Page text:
Law school and then Peace Corps?

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Re: Law school and then Peace Corps?

Postby lars9 » Fri Dec 23, 2011 5:06 pm

Veyron wrote:
northside wrote:...good luck joining the Peace Corps without an engineering or environmental science degree.

Unless daddy's got a fat check book. I used to date a guy who paid his way to a kick ass internship in the Peace Corps. Hillary loves those contributions.

?, the vast majority of applicants are accepted. The major limiting factor is peoples' wiliness to live in a hell-hole for 3 years, not difficulty getting into the program.

The vast majority of applicants are most definitely not accepted. An excel document used to exist which provided the exact numbers for 2008/9/or 10. Roughly, it goes something like this: 70-80% of initial applicants are offered an interview, 70-80% of those interviewed are given a nomination, 80% of those nominated make it through medical, 90% pass the background check, 70%-80% of the applicants who make it through medical & backgrounds are extended an official invitation ("accepted"). Correct me if I'm wrong, but I believe that leaves us with 20-30% of the original applicants, depending on the 70-80%s. It has become more competitive this past year, resulting in fewer applicants making it through each step.

Blah, blah, blah. What does this mean? It means that applying to the Peace Corps is like fighting a war of attrition, just stay in the fight and you might end up with a V. The application process is where the trouble starts with the Peace Corps.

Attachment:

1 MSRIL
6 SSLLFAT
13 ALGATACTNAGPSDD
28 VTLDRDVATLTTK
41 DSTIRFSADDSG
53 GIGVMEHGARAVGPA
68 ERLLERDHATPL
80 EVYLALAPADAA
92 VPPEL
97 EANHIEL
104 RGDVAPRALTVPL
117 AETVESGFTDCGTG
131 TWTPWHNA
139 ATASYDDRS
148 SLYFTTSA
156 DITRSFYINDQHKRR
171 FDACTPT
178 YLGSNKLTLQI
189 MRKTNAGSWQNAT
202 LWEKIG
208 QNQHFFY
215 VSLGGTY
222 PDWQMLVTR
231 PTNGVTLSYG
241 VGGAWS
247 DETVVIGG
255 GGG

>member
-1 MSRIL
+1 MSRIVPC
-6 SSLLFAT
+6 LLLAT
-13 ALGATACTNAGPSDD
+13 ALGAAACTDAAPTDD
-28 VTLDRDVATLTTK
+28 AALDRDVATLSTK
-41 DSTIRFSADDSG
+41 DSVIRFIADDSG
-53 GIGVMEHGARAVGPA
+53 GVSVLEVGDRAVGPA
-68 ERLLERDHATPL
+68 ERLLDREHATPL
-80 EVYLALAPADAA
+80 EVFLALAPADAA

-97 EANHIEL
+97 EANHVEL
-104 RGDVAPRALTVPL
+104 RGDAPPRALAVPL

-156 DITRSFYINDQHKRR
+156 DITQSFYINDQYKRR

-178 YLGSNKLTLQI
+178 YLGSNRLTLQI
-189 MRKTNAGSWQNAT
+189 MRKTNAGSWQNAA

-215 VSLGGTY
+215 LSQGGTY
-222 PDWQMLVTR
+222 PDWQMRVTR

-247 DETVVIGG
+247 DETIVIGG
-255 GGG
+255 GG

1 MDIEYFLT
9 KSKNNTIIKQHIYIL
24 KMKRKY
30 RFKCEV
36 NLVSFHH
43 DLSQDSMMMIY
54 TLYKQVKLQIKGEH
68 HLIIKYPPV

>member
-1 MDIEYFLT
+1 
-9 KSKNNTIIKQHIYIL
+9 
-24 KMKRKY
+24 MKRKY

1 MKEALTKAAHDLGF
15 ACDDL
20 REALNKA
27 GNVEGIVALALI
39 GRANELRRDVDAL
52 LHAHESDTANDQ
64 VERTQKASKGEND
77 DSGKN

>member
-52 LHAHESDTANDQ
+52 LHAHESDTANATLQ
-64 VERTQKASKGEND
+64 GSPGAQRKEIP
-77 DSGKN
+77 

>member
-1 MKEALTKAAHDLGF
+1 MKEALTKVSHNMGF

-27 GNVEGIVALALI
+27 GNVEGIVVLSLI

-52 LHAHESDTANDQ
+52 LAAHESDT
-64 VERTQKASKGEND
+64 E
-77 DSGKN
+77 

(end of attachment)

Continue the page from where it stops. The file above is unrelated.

It's not a thorough investigation into the quality of the individual, which results in many knuckleheads slipping through the cracks (I saw plenty during my time in PC). But, the "vast majority" don't make it to the end. Just throwing that out there.

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Re: Law school and then Peace Corps?

Postby Borhas » Mon Dec 26, 2011 7:45 am

llachans wrote:
However, I have an intense desire to give back to other areas and hence was trying to maybe make the Peace Corps work somehow. It's not that I'm unsure at my career path in life - - I know what I want to do. It's just that I have a secondary desire that criminal law can not fulfill. I'm an adopted child and have had a rough life and realize how much worse it could have been without my adoption. Since being a young child, I've always wanted to volunteer in an orphanage/work with children in that situation. I don't think this varied interest takes away from my interest or commitment in law as a career. Both have different time commitments and the desire to help orphanages may have to take a backseat until I'm at a more secure time economically when I could take an alternative avenue to accomplish what I'd like to do (outside of the legal realm).

Do you really think the Peace Corp gives back? What sort of work do they do in their host countries? This is 2011, the World has rapidly progressed, and even some of the least developed countries have enough english speakers and functionaries to get by. The poster that mentioned engineering or environmental science is right, those sorts of projects require technical skills that American Universities can provide. But if you don't have technical skills, what good could you possibly do there? It's entirely possible that I am just unimaginative and cynical.

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